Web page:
Researchers were able to prevent weight gain in mice fed a high-fat diet.
In a newly published study, researchers reveal how activating a specific protein pathway can prevent the growth of fat cells in mice in response to a high-fat diet.
Senior study investigator Fanxin Long, Ph.D. — who works in the Washington University School of Medicine in St. Louis, MO — and colleagues say that their findings could bring us closer to a new treatment strategy for obesity, which is, at present, thought to affect more than a third of adults in the United States.
The researchers recently reported their results in the journal eLife.
Weight gain is most commonly caused by an energy imbalance, wherein the intake of calories is higher than the number of calories burned.
Over time, an energy imbalance causes the body to store fat. This can lead to weight gain and obesity — which is a risk factor for type 2 diabetes, heart disease, stroke, and some types of cancer.
Foods high in fat, particularly saturated fats, are thought to be a main driver of obesity, especially when consumed in large amounts. But Long and colleagues suggest that there could be a way to prevent weight gain induced by a high-fat diet.
Hedgehog signaling and fat cells
For their study, the team focused on the Hedgehog signaling pathway, which is a complex network of proteins that play a role in various developmental processes.
Previous research in mouse models has shown that the Hedgehog signaling pathway can also inhibit adipogenesis, or the formation of fat cells.
According to Long and his team, the majority of studies have looked at the effects of Hedgehog signaling on adipogenesis during embryonic development, so it has been unclear as to whether activating this pathway in adulthood influences fat cell formation.
To find out, the researchers engineered adult mice to possess genes that activated the Hedgehog signaling in response to a high-fat diet. These rodents were fed a high-fat diet for a total of 8 weeks.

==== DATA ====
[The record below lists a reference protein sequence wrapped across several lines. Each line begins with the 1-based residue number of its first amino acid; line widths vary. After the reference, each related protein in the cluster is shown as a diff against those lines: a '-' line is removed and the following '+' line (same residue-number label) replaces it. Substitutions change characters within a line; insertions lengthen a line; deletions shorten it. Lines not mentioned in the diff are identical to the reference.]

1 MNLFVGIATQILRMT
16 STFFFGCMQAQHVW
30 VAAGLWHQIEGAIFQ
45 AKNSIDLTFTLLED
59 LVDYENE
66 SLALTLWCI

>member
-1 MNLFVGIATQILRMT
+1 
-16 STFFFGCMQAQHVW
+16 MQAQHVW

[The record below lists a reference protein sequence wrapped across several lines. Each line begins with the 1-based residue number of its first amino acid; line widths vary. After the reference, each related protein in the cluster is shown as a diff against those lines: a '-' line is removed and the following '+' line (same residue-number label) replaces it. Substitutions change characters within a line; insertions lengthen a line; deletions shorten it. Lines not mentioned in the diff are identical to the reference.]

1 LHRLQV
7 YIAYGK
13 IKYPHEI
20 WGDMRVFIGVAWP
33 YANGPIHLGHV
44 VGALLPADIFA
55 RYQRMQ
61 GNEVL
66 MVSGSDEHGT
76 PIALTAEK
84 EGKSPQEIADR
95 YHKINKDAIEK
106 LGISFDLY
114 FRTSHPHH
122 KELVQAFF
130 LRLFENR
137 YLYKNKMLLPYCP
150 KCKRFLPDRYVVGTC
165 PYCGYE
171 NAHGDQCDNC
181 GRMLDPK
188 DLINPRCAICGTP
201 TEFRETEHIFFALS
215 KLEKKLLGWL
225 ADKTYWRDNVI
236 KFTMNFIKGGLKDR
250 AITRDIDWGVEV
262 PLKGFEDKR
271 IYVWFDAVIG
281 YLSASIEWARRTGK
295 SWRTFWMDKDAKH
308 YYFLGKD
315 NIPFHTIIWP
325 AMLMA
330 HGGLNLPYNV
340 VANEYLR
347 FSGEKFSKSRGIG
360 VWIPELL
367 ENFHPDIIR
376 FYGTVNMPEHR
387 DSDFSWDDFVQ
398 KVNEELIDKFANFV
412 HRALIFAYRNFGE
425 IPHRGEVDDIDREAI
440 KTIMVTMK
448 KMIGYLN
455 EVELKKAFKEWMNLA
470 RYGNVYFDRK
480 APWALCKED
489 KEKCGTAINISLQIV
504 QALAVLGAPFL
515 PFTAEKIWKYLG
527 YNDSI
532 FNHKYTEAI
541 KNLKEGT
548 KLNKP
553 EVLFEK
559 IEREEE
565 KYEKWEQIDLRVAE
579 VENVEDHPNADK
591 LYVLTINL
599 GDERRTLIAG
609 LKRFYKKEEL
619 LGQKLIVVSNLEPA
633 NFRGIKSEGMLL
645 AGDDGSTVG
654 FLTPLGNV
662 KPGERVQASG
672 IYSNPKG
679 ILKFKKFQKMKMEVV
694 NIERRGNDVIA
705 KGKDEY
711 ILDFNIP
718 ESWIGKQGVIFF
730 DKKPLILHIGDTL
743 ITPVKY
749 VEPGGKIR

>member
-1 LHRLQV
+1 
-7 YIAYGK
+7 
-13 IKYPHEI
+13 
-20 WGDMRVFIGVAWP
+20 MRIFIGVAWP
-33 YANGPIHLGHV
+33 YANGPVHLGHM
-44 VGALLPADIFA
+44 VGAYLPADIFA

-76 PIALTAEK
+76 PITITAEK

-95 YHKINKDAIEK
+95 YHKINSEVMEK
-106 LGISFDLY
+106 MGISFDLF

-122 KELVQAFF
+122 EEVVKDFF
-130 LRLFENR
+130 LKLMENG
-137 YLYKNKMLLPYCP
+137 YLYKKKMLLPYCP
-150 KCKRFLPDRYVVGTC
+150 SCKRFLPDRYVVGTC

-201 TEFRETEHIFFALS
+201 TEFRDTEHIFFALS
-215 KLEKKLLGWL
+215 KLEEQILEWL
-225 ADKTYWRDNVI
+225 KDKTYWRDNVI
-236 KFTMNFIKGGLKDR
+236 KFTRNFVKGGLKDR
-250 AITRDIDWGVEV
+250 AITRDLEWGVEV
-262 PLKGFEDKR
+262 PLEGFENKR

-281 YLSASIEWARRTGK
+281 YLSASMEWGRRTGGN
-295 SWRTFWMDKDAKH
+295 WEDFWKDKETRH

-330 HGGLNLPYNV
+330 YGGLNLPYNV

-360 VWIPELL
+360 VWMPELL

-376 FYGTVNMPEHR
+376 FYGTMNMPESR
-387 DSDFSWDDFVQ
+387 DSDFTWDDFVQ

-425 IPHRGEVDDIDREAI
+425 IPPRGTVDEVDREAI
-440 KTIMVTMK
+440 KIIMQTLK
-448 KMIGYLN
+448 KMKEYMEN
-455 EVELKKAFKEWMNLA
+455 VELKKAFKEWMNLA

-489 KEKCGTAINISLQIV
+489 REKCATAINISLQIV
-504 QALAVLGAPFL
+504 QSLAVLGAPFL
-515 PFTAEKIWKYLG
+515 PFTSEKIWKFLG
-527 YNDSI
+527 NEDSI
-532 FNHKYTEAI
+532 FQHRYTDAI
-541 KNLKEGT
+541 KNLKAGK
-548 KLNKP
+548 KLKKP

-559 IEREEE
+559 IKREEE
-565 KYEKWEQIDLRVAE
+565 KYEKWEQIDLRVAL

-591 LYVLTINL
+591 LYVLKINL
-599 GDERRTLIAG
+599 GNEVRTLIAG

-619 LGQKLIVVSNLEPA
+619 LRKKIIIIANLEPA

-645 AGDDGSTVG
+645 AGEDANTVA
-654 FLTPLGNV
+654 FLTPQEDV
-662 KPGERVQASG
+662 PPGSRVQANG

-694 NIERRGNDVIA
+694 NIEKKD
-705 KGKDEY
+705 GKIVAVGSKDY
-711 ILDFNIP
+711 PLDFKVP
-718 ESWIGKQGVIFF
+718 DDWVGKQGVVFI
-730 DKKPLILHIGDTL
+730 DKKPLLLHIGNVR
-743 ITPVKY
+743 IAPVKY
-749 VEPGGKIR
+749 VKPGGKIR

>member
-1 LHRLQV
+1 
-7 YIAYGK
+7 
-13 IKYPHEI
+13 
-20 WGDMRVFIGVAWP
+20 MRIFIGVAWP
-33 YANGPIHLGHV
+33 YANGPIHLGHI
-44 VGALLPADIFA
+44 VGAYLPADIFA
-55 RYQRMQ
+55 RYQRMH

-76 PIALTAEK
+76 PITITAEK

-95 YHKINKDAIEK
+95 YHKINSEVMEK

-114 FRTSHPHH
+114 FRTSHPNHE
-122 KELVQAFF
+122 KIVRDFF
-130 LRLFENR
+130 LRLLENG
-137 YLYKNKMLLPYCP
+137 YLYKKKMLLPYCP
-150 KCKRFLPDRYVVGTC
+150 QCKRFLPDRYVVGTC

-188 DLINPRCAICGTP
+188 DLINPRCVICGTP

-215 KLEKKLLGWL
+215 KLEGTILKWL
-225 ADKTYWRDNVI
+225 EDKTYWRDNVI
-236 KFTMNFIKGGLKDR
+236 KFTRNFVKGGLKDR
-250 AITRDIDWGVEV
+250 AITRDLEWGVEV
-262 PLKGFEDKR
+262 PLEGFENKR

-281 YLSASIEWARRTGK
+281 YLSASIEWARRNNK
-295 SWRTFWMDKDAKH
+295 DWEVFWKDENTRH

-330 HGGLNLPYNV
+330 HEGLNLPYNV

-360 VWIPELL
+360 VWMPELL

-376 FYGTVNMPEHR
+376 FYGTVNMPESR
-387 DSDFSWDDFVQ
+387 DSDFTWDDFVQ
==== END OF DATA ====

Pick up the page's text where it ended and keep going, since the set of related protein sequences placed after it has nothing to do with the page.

While a control group of mice — whose Hedgehog signaling pathways were not activated when they ate fatty foods — became obese after 8 weeks of a high-fat diet, the genetically engineered mice gained no more weight than control mice that consumed standard chow.
“More importantly,” notes Long, “when we did metabolic studies, we found that the animals with the active Hedgehog pathway not only were leaner, they also had lower blood glucose levels and were more sensitive to insulin.”
A new way to fight obesity?
The researchers explain that by activating the Hedgehog signaling pathway in the rodents upon consumption of a high-fat diet, they were able to reduce the size of fat cells.
“Fat gain is due mainly to increased fat cell size,” explains Long. “Each fat cell grows bigger so that it can hold larger fat droplets. We gain weight mainly because fat cells get bigger, as opposed to having more fat cells.”
But the researchers note that applying their results to humans will be challenging; heightened Hedgehog signaling has been linked to increased cancer risk, so any strategy that targets this pathway would need to be approached with caution.
That said, the team believes that its results show promise for a new approach to preventing weight gain.
“If we can come up with strategies to carefully target fat cells, then I think activating this pathway could be effective in the fight against obesity.”
Fanxin Long, Ph.D.